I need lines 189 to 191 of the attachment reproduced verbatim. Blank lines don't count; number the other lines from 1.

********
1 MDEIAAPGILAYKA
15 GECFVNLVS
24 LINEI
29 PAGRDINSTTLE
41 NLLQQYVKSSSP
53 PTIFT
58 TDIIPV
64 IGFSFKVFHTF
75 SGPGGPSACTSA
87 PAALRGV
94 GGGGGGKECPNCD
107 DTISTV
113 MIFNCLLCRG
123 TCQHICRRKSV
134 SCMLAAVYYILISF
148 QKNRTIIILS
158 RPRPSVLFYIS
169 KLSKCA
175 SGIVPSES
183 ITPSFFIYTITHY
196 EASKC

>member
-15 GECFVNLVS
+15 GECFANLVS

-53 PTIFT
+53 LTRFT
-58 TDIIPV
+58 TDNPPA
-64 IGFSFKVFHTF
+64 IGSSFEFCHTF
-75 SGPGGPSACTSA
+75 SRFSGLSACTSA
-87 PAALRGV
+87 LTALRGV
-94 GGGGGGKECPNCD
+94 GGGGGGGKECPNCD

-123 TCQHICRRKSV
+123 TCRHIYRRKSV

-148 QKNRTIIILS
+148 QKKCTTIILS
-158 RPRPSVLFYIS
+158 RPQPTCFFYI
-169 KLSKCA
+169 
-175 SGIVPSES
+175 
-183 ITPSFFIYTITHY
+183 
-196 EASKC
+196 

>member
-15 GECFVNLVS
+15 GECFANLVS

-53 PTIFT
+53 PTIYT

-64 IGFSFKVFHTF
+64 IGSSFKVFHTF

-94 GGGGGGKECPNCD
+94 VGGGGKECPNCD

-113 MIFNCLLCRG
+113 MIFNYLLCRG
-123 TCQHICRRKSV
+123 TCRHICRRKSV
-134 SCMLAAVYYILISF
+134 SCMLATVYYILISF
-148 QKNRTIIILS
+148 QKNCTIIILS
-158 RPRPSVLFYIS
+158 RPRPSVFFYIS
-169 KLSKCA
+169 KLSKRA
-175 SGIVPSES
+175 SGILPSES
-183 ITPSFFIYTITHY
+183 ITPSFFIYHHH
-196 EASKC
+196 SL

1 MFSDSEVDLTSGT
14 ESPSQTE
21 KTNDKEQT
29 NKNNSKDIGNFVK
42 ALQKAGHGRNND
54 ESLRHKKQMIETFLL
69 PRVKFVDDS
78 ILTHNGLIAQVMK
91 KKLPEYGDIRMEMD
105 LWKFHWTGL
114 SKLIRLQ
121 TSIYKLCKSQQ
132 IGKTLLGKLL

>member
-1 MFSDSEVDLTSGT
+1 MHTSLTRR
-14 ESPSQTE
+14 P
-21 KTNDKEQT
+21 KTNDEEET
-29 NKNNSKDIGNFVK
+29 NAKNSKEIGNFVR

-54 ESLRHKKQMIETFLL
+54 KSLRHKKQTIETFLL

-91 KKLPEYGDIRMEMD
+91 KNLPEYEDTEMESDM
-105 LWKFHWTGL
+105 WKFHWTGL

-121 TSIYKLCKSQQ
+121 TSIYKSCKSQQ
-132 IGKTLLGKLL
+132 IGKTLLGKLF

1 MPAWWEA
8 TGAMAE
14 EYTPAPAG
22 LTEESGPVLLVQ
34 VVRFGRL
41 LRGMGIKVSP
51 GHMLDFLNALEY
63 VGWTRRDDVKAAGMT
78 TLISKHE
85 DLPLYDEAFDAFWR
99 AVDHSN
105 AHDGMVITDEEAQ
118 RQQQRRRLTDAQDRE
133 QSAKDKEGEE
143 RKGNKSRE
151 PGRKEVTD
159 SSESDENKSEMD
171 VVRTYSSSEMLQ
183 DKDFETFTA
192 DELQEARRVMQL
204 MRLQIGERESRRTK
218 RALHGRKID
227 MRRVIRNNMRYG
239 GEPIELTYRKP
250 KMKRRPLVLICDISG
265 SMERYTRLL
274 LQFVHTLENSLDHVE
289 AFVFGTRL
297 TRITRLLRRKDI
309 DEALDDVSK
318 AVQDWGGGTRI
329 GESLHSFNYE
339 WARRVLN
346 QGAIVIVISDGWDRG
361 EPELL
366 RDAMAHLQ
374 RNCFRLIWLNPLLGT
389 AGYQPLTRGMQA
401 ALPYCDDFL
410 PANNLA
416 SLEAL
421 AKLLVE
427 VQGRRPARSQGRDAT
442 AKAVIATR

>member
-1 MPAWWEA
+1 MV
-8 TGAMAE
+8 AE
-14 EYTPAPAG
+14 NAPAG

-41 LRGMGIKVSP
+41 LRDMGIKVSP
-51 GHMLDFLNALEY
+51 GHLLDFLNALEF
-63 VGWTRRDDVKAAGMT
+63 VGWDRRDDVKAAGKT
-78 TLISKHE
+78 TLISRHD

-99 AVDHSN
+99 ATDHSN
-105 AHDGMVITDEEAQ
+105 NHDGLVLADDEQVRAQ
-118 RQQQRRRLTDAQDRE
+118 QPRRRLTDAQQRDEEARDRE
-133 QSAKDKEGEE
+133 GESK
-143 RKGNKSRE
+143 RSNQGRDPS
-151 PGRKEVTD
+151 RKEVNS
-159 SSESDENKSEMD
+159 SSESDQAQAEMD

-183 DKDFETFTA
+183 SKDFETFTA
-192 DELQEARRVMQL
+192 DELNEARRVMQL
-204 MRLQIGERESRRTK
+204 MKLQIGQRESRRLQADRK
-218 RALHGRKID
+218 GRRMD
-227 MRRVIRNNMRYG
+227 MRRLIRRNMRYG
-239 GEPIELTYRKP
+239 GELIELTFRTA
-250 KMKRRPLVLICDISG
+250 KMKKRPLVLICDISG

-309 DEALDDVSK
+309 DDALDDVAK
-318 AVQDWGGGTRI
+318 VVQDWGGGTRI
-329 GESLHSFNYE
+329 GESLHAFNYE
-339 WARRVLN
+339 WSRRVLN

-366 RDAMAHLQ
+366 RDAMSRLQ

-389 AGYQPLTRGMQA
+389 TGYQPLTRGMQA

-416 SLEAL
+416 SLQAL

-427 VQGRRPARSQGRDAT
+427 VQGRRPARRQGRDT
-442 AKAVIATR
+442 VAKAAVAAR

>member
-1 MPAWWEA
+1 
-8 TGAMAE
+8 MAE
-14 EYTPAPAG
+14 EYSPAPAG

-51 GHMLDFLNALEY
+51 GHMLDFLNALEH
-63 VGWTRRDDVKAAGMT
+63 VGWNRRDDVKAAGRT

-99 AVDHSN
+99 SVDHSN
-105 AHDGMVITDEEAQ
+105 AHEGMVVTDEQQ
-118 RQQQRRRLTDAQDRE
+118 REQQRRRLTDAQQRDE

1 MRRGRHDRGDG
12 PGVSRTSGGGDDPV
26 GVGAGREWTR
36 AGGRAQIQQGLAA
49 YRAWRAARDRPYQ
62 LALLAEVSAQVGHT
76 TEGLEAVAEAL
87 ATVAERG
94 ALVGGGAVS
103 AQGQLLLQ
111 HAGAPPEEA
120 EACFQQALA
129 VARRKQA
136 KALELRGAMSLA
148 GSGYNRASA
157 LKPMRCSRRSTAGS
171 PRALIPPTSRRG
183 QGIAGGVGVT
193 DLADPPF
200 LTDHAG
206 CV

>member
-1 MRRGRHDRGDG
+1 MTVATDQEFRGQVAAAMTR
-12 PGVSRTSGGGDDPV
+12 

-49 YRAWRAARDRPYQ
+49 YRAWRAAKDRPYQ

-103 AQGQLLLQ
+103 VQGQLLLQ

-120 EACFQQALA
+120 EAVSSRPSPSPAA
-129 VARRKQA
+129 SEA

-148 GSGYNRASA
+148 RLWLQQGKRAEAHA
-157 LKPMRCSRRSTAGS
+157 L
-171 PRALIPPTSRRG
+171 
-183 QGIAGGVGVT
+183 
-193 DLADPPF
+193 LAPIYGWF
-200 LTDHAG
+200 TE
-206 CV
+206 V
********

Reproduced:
-218 RALHGRKID
+218 GRRMD
-227 MRRVIRNNMRYG